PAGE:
ST. PETERSBURG -- David Price is back, and he couldn't have been much better in the Rays' 9-2 Opening Day win over the Blue Jays on Monday afternoon at Tropicana Field.
When the Rays bowed out of the 2013 postseason, Price felt as though his days with the Rays were numbered. However, the club did not trade its ace as expected, so he made his third career Opening Day start and was loving life on the mound.
"It feels good to be back here," Price said. "Everybody in the clubhouse knows that. They know I want to be here. They know that. And I know these guys in this clubhouse want me here. It's great to be back. It's great to contribute to this team. This is the definition of a team right here."
No doubt the Blue Jays did not like seeing Price given their lack of success against him. In 17 career starts against Toronto, Price had carved a 13-2 mark with a 2.45 ERA. Make that 14 wins against the Blue Jays for No. 14.
Price, who did not pick up his first win of 2013 until his sixth start, got in gear early. With 31,042 watching, he retired the Blue Jays in order in the first, getting some assistance from center fielder Desmond Jennings, who made a diving catch of Jose Reyes' looping line drive for the game's first out.
"The way he got to that ball was outstanding," Rays manager Joe Maddon said. "That ball falls and it could be an entirely different game."
Price set the Jays down in order in the second before effectively navigating choppy waters in the third and fourth.
Colby Rasmus drew a walk to start the third and Maicer Izturis followed with a single. But Josh Thole grounded into a 5-4-3 double play, then Ryan Goins grounded out to first to end the inning.
Price again got tough in the fourth when the Blue Jays had runners at the corners with two outs. This time the Rays left-hander fought Brett Lawrie in a 10-pitch at-bat that ended with Lawrie swinging at strike three.
The 2012 American League Cy Young Award winner got more efficient as the game progressed, using just six pitches in the sixth and seven in the seventh to hold the Blue Jays at bay.
Pinch-hitter Erik Kratz finally broke Price's spell with a two-run homer in the eighth that cut the Rays' lead to 6-2.
"I was counting the pitches," Maddon said. "He went from 77 to 83, and that was a big moment right there. Then 83 to 90 and then I thought he might actually get eight done. But long inning on our part [in the bottom of the seventh] … pinch-hit homer, and I could see that it just wasn't going to be right. So we got him out quickly, but outstanding performance."
Tampa Bay's offense gave its ace plenty of support from the beginning.
Wil Myers, who entered the game 0-for-7 with two strikeouts against Toronto starter R.A. Dickey, doubled to center with one out in the first. One out later, Evan Longoria singled through the middle to give the Rays a 1-0 lead.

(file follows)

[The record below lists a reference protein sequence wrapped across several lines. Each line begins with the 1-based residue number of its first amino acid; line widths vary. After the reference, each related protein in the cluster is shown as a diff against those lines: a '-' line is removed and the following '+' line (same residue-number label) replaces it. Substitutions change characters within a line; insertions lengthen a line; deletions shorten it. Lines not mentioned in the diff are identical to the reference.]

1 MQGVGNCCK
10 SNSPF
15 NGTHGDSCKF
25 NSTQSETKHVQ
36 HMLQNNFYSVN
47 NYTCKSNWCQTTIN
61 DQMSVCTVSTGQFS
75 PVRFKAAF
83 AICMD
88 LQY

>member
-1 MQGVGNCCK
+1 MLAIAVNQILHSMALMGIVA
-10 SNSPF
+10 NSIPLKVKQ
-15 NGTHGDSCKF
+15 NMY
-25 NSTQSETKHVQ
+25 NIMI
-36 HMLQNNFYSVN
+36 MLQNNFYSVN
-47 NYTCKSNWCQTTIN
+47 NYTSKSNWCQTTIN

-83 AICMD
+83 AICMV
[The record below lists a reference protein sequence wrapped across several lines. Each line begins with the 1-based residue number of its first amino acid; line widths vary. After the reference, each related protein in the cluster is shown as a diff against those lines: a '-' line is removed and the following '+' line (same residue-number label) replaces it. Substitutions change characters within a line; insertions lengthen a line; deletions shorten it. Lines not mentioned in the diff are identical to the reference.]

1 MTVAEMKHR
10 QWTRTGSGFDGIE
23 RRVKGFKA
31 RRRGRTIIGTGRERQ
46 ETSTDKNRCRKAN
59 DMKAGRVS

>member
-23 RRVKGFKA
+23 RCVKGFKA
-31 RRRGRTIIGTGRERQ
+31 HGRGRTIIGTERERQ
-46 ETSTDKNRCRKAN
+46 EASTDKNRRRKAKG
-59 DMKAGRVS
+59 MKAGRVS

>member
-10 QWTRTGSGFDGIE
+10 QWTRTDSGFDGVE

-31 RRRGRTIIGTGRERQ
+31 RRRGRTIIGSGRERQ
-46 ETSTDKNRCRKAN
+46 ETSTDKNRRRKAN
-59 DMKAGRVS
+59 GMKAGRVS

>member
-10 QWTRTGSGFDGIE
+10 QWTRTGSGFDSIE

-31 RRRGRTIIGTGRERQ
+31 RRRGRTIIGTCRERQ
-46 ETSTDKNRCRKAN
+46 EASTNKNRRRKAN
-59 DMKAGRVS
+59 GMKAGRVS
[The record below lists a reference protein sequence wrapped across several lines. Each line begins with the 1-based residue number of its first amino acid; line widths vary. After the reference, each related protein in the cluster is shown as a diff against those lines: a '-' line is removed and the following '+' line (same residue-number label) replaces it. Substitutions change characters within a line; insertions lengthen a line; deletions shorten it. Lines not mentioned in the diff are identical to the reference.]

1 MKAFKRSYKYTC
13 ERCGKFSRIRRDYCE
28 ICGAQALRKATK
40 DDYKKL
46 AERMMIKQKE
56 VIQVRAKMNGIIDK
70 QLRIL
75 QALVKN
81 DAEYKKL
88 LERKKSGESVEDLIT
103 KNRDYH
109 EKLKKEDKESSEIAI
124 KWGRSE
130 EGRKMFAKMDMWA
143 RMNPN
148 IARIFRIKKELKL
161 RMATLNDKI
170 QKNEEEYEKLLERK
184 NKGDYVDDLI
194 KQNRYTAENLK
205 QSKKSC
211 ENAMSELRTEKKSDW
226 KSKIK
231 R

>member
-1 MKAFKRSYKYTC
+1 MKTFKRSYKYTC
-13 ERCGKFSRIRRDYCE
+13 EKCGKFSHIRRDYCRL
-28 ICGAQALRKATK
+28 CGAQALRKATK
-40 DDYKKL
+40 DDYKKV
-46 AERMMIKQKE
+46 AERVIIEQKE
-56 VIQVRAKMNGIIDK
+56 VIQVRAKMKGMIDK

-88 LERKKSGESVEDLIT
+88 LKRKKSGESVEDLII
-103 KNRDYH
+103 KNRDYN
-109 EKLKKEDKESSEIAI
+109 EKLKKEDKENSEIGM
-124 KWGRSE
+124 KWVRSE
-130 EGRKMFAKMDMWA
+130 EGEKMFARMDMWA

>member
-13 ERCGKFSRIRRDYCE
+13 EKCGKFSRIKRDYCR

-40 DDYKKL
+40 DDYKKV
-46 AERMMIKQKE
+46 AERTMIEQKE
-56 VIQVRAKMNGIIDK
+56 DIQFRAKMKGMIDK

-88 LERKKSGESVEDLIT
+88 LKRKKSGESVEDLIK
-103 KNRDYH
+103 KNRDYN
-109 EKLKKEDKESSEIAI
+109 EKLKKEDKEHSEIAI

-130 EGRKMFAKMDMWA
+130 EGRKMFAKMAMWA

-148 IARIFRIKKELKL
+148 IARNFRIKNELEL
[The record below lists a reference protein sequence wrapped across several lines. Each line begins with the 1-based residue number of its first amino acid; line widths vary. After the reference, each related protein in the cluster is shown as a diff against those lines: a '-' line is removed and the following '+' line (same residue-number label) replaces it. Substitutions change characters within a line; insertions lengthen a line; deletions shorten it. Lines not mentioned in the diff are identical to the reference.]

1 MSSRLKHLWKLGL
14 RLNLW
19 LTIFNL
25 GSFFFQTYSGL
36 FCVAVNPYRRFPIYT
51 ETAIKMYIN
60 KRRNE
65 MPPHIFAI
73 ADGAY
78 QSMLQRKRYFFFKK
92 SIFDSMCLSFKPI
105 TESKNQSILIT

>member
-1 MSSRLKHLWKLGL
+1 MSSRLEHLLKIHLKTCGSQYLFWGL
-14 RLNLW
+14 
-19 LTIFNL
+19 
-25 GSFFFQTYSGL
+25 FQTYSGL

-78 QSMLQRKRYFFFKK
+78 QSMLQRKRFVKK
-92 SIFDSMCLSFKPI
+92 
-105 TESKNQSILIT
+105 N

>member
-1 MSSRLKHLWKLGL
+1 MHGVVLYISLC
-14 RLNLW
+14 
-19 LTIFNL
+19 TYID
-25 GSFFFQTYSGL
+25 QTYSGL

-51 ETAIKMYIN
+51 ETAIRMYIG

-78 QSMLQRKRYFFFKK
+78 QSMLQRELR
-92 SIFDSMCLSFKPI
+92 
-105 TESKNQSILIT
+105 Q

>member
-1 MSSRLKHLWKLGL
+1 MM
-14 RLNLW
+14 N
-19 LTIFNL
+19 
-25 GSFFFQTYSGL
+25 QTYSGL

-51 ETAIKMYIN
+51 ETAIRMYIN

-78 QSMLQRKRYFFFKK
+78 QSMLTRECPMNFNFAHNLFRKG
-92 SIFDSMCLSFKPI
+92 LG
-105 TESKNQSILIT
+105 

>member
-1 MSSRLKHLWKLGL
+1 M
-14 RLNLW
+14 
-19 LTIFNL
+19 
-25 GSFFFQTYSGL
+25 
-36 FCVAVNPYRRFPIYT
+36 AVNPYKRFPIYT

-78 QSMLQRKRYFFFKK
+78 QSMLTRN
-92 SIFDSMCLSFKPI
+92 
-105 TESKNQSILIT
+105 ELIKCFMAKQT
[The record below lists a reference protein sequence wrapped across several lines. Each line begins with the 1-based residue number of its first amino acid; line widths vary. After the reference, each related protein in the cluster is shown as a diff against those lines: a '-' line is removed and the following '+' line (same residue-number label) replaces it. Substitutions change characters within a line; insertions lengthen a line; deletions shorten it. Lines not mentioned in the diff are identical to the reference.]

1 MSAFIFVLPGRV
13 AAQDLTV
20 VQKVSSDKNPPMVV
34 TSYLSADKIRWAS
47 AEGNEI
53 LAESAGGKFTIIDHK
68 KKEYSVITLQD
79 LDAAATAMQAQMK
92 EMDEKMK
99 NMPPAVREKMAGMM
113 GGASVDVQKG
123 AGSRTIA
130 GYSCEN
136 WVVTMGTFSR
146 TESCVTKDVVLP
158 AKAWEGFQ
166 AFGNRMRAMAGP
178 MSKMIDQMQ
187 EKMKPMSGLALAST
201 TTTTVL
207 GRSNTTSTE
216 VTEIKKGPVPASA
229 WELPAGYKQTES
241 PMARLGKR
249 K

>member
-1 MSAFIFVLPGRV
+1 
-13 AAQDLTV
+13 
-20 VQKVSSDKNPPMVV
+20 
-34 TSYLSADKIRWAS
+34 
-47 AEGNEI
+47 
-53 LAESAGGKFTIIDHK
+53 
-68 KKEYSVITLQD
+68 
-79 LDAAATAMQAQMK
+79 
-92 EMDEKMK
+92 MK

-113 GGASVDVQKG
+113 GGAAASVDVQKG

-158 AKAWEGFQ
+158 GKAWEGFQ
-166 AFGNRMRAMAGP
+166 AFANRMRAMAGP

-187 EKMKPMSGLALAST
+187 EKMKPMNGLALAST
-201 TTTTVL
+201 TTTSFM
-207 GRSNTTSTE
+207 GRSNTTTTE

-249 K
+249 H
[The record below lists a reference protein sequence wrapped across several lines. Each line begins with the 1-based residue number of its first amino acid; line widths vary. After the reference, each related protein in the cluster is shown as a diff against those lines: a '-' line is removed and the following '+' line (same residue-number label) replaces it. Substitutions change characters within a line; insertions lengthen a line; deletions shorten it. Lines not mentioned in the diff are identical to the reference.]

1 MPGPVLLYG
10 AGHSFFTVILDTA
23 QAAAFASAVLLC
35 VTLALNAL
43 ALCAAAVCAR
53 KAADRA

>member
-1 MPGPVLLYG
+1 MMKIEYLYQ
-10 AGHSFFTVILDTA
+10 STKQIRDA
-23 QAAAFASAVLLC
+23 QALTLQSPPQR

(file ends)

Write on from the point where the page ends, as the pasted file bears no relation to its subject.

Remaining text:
Myers came through again in the second with a two-run single for a 3-0 lead.
"With Dickey, [Myers has] not had a lot of good passes at him," Maddon said. "So to do what he did is probably going to accelerate his confidence a bit today and especially the next time he sees him. But that was really good to watch because that's something, we're going to see this guy a lot, we're going to see this team a lot. It's good for him to feel better about himself when we face him."
Myers finished with three hits in five trips to the plate and felt good about the day.
"It was awesome just to be able to start the season off strong, that's the biggest thing, get your season started off on a good note and especially to be able to come out and win our first game of the year, I think that's huge," he said.
Matt Joyce contributed a sacrifice fly in the third, which blew more wind behind Price's sails.
"[The offense] made my job a lot easier tonight, putting up four runs against an extremely tough R.A. Dickey in the first three innings," said Price, who allowed two runs on six hits and a walk while striking out six in 7 1/3 innings. "When you can get that type of offense in the first few innings, it makes you go out there and throw strikes and play defense."
The Rays finished with 11 hits, five of them coming against Dickey, who surrendered six runs while taking the loss.
"I just lost the feel of it there for a little bit," Dickey said of his knuckleball. "I was struggling to find a release point and I just did a poor, poor job of making the in-game adjustments that I needed to make. … I just didn't have the finish on it today and that's part of accepting what the pitch is, it doesn't always cooperate, but at the same time I expect a lot more out of myself than that. That was completely my loss."
Bill Chastain is a reporter for MLB.com. This story was not subject to the approval of Major League Baseball or its clubs.